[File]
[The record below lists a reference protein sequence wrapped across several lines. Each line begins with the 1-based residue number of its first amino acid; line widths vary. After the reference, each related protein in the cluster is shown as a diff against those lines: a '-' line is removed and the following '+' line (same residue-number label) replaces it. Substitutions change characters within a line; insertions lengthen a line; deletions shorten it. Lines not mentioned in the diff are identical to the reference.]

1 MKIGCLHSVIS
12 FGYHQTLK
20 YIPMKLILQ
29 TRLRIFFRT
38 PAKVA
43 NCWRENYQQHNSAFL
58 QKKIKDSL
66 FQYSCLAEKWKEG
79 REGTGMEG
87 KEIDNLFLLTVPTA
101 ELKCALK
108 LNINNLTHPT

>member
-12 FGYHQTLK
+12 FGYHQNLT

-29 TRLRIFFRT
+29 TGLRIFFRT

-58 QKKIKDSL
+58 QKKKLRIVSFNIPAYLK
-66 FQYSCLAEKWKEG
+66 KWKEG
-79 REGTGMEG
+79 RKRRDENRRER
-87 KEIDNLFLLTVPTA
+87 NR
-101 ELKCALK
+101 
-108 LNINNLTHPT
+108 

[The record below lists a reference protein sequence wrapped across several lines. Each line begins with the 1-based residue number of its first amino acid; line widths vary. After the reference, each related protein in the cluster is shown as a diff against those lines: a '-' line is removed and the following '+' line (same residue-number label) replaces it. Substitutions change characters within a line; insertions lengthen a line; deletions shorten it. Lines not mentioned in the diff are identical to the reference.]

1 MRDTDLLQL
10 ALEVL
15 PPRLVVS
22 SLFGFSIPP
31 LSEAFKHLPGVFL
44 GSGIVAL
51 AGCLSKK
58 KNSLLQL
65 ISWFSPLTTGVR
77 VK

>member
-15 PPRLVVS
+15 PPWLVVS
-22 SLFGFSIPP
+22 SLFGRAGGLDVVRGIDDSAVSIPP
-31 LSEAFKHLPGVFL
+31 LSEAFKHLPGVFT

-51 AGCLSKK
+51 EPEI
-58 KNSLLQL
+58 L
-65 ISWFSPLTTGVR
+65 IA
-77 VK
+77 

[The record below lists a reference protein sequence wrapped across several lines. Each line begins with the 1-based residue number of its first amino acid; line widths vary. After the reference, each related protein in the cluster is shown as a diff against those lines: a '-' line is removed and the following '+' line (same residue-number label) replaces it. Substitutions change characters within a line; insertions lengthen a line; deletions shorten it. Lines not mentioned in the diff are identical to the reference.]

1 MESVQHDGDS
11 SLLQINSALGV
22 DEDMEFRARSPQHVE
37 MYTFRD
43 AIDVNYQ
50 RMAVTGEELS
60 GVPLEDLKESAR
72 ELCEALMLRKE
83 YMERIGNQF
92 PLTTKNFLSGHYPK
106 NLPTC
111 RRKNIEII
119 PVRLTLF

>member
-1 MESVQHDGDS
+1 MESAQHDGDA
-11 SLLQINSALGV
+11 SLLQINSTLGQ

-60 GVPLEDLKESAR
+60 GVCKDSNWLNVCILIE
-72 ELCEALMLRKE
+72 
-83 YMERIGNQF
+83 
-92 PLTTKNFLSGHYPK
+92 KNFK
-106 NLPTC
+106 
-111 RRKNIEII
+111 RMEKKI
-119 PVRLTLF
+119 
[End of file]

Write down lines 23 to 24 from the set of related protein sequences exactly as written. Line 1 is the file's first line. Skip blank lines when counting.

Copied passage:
-79 REGTGMEG
+79 RKRRDENRRER